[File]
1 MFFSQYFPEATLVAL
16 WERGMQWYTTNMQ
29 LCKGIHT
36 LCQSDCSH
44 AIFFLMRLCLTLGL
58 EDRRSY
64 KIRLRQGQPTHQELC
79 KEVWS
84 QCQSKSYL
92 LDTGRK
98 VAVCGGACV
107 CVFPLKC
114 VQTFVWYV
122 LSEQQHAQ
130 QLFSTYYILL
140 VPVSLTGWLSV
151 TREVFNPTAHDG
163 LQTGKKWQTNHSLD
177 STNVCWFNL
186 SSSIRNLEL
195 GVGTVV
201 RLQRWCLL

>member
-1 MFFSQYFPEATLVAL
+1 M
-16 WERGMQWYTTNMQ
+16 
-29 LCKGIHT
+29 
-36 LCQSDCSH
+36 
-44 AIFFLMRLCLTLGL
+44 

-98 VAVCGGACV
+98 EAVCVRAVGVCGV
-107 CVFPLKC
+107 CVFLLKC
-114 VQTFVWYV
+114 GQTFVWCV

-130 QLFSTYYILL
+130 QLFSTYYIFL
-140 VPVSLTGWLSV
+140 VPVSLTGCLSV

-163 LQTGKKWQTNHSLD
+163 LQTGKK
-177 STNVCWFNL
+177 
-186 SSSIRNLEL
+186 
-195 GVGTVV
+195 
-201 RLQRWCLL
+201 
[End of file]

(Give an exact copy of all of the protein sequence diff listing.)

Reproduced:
1 MFFSQYFPEATLVAL
16 WERGMQWYTTNMQ
29 LCKGIHT
36 LCQSDCSH
44 AIFFLMRLCLTLGL
58 EDRRSY
64 KIRLRQGQPTHQELC
79 KEVWS
84 QCQSKSYL
92 LDTGRK
98 VAVCGGACV
107 CVFPLKC
114 VQTFVWYV
122 LSEQQHAQ
130 QLFSTYYILL
140 VPVSLTGWLSV
151 TREVFNPTAHDG
163 LQTGKKWQTNHSLD
177 STNVCWFNL
186 SSSIRNLEL
195 GVGTVV
201 RLQRWCLL

>member
-1 MFFSQYFPEATLVAL
+1 M
-16 WERGMQWYTTNMQ
+16 
-29 LCKGIHT
+29 
-36 LCQSDCSH
+36 
-44 AIFFLMRLCLTLGL
+44 

-98 VAVCGGACV
+98 EAVCVRAVGVCGV
-107 CVFPLKC
+107 CVFLLKC
-114 VQTFVWYV
+114 GQTFVWCV

-130 QLFSTYYILL
+130 QLFSTYYIFL
-140 VPVSLTGWLSV
+140 VPVSLTGCLSV

-163 LQTGKKWQTNHSLD
+163 LQTGKK
-177 STNVCWFNL
+177 
-186 SSSIRNLEL
+186 
-195 GVGTVV
+195 
-201 RLQRWCLL
+201 